Using the Cross-Functional Flowchart Phases in Visio

The cross-functional flowchart template is possibly one that I use most frequently, and I do like the way that the Function Shape Data value is automatically evaluated from the Swimlane that is is within. But why did Microsoft issue the template without the same feature for the Phases? This article describes how to fix that issue, and is also a plea to Microsoft to correct it in a future release….

So, all of the flowchart shapes contain a Shape Data row named Function, as in the following screenshot, and the value is automatically updated to that entered into the Swimlane header. If the user updates the header text, or moves the shape between lanes, then the value gets updated.



Great, but how does it do it? If I look in the ShapeSheet of any of these flowchart shapes, then I find the following:


The relevant formula is in the Prop.Function cell:


It is thus getting the value of the User.VisHeadingText cell in the first container shape with the category “Swimlane”.

If I look in the Swimlane master shape, I can indeed find that User-Defined cell:


This User.visHeadingText cell contains the formula:


It needs to reer to a sub-shape in the group because that is where the text is actually entered.

However, the user can also add multiple Separator shapes to the diagram, and label those too with unique text.



So, I checked out the Separator master to see if it could be easily enhanced to be used in a similar way.

Fortunately, I can edit masters in the local Document Stencil, but I should also ensure that the Match master by name on drop is ticked, in order to avoid multiple masters being created after my changes,


Then I opened up the master to edit it. I noted that the category is Phase for this shape.


I also noted that the text, whose default is “Phase”, is actually part of Sheet.6, so I created a new User-Defined cell name visHeadingText, and entered the following formula:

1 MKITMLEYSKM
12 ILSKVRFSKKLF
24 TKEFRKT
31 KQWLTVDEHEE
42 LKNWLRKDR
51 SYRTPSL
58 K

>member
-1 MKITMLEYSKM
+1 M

I could then edit one of the flowchart shapes in the Document Stencil (always remembering to check the Match master by name on drop setting).

I added a row named Phase, with the label “Phase”


I entered the formula:


I then created a Shape Data Set from this shape, and saved the master, accepting changes to existing shapes.


Now, I could edit any other masters and apply the Shape Data Set, and save them.


I did have to move any existing shapes in my diagram to “wake up” the formula, but then they worked fine, as do any newly dropped shapes. They now Have a Phase Shape Data row which is automatically updates from the Separator/Phase that it lies within.



So, I can now have my own custom version of the Cross-Functional Flowchart template that contains updated master shapes…

The Microsoft Visio engine does also automatically add the Function shape data row to ANY shape that is placed in a Swimlane. I haven’t bothered with that here ….


Leave a Reply

Fill in your details below or click an icon to log in: Logo

You are commenting using your account. Log Out /  Change )

Google photo

You are commenting using your Google account. Log Out /  Change )

Twitter picture

You are commenting using your Twitter account. Log Out /  Change )

Facebook photo

You are commenting using your Facebook account. Log Out /  Change )

Connecting to %s

This site uses Akismet to reduce spam. Learn how your comment data is processed.


O365 and SharePoint

Simplify Tasks

Want to learn the simple way?

Paul Turley's SQL Server BI Blog

sharing my experiences with the Microsoft data platform, SQL Server BI, Data Modeling, SSAS Design, Power Pivot, Power BI, SSRS Advanced Design, Power BI, Dashboards & Visualization since 2009

John Goldsmith's visLog

be smart, be clear, be visual ...

Mo's blog

Personal views on Dynamics 365 for Operations and Technical Architecture.

Chris Webb's BI Blog

Microsoft Power BI, Analysis Services, MDX, DAX, M, Power Pivot and Power Query

Azure Solutions for Office 365, and more...

Rob Fahrni



Life with Visio and other Microsoft Toys!

Nilsandrey's Weblog

Just another weblog

Things that Should be Easy

Every so often (too often in the IT industry) I encounter things that should have been very easy to do but turned out to be far too complicated. My favorite topics include SharePoint, .Net development, and software architecture, especially distributed systems.

Visio Guy

Smart graphics for visual people

%d bloggers like this: